Each year I get customers who want to be assured that their plants won’t get damaged when they put on their new roof. I’m faced with a dilemma — how do I quickly strip off thousands of pounds of shingles off of their roof, all while guaranteeing that their plants will be fine?
The short answer is that a roofer can’t, but here are a few tips to minimize potential problems:
- Schedule your roofer early so that you’re one of the first in the installation queue. Remember, that spring backlogs can grow swiftly and without notice.
- Request your roof to be installed prior to spring budding.
- Have your roof installed after the coldest part of the winter when there is no snow on the roof. (But not when it’s below freezing, which can cause other problems.)
- Cover any trellis or gentle plants with buckets and upside down garbage cans.
- Inform your roofer about the more delicate plants so they know what your concerns are. Communication is key to assuring a smooth project.
- Watch the weather — an early spring means your plants may bud and bloom faster. The faster they bud, the more seasonal damage that will happen to them. If they are damaged, you won’t get the enjoy them as much in the upcoming season.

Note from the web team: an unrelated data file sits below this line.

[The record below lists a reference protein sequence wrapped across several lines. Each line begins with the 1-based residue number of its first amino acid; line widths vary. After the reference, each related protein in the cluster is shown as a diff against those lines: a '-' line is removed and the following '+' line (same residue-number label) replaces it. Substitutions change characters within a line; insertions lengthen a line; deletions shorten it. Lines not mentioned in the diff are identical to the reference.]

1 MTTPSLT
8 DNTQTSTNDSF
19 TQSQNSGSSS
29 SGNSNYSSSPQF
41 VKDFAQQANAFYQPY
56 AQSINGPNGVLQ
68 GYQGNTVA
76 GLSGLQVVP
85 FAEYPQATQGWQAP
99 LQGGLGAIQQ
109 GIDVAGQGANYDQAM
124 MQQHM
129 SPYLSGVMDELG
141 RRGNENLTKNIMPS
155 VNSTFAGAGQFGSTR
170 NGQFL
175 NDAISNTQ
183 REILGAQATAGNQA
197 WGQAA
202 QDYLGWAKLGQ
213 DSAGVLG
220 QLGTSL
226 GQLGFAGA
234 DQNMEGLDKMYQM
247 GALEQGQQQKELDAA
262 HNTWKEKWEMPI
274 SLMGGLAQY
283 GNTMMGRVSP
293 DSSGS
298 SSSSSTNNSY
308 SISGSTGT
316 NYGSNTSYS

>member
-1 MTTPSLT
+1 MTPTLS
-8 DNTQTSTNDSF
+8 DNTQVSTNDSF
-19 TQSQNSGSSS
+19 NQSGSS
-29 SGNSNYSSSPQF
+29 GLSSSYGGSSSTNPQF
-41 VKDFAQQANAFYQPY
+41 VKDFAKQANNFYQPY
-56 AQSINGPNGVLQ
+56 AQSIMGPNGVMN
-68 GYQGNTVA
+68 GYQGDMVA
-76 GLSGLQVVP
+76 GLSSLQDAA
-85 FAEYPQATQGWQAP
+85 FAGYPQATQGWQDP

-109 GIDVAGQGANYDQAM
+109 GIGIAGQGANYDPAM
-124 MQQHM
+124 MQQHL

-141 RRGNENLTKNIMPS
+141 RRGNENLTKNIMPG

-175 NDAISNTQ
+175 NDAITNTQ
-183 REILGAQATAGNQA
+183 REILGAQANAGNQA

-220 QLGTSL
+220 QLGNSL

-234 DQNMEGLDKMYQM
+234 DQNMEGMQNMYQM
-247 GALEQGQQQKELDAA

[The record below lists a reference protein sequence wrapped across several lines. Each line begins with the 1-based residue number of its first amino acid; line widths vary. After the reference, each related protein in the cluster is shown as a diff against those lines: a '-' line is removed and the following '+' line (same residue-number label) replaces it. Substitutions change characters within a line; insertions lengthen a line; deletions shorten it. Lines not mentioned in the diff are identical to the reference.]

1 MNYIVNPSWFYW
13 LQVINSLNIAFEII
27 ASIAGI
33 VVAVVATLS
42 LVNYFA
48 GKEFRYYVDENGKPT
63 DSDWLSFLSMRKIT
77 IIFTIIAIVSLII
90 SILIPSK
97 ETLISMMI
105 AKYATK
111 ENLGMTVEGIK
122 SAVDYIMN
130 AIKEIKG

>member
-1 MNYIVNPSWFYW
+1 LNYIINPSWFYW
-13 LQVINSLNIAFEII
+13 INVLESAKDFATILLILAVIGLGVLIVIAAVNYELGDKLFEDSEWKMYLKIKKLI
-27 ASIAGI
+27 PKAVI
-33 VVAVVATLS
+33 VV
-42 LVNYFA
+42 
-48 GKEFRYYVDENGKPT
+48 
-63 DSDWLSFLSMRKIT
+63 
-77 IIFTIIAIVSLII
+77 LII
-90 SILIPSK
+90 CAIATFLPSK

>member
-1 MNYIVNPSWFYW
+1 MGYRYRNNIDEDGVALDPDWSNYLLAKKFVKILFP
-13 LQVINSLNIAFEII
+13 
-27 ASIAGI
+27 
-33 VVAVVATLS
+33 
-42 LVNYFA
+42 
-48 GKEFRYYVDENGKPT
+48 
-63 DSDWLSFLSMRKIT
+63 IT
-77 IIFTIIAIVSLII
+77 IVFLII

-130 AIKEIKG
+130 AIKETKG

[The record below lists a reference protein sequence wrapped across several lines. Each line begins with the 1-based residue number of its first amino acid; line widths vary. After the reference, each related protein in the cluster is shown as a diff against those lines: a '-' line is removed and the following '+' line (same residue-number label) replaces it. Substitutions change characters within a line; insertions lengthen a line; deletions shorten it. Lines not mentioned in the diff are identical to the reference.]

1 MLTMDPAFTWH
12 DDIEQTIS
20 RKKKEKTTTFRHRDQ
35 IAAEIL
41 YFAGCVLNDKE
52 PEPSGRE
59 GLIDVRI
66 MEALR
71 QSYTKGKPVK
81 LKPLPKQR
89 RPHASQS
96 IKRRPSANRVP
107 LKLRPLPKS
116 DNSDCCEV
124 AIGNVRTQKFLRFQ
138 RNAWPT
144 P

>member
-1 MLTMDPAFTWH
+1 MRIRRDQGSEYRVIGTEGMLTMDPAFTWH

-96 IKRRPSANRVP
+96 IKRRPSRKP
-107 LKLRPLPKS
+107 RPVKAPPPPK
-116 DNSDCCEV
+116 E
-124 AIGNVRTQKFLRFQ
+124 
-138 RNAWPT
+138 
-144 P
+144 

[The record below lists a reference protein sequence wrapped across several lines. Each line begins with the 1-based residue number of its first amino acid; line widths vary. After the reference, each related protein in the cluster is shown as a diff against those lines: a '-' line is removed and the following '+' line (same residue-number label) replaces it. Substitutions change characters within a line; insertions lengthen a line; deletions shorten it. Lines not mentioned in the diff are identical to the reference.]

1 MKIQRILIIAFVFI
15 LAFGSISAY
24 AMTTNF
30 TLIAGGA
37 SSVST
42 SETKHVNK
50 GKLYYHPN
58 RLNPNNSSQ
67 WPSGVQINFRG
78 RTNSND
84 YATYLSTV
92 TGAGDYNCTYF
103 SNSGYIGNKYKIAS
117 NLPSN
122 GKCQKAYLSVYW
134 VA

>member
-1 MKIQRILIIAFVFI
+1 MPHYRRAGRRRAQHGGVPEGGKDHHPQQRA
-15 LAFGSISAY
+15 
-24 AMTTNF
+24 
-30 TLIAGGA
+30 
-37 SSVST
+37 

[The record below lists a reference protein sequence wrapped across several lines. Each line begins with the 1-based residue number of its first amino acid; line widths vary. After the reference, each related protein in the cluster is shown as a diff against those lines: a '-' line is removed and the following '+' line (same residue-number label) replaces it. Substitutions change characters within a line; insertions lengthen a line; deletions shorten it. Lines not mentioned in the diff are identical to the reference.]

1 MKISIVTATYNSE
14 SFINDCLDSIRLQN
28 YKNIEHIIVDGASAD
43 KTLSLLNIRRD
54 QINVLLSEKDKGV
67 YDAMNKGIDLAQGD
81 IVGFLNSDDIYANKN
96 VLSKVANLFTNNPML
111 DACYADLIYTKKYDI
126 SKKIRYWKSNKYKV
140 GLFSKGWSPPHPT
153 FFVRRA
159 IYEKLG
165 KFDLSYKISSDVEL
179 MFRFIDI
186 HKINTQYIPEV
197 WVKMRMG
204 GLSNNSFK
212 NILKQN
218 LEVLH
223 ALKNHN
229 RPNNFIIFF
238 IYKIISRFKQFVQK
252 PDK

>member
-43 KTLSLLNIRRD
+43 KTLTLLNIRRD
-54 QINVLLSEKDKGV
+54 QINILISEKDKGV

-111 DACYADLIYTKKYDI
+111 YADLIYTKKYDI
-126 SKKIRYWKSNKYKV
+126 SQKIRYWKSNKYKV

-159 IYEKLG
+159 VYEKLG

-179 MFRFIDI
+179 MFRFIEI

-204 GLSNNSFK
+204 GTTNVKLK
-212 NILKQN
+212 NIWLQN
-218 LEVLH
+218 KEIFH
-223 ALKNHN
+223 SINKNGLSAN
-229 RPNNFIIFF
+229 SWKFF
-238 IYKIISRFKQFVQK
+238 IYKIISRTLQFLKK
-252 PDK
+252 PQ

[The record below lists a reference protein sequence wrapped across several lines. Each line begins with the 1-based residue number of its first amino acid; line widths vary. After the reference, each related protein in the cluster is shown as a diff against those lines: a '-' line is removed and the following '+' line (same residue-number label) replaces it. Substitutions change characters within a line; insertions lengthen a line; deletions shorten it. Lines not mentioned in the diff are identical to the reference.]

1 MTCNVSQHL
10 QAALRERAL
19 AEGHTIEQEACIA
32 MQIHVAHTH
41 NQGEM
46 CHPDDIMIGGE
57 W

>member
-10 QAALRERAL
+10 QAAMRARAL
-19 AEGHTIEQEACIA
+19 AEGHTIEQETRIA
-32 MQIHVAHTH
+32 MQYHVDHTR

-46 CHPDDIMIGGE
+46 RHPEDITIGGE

- If you missed the window for an early install, consider having your roof done in the fall — after the growing season.
Your roofer can take a few precautions that help reduce problems. Precautions take additional time and materials so don’t be upset if they cost a bit more.
- Additional plywood, leaned against the house can help make debris hit the plywood instead of your plants.
- Be realistic. Those 4’x8′ sheets still have to be able to have a ladder go over them.
- Tarps can be draped from the gutter to the ground to reduce some of the impact and weight.
Beware of over-promising contractors
Common sense needs to come into play. Your roofer will be stripping off up to 10,000 pounds of shingles off of your roof. It gets pushed off of the roof and hits the ground. Can they do their due diligence? Of course. Can they guarantee that nothing will be damaged?
Trust your instincts. If it seems to good to be true, it probably is.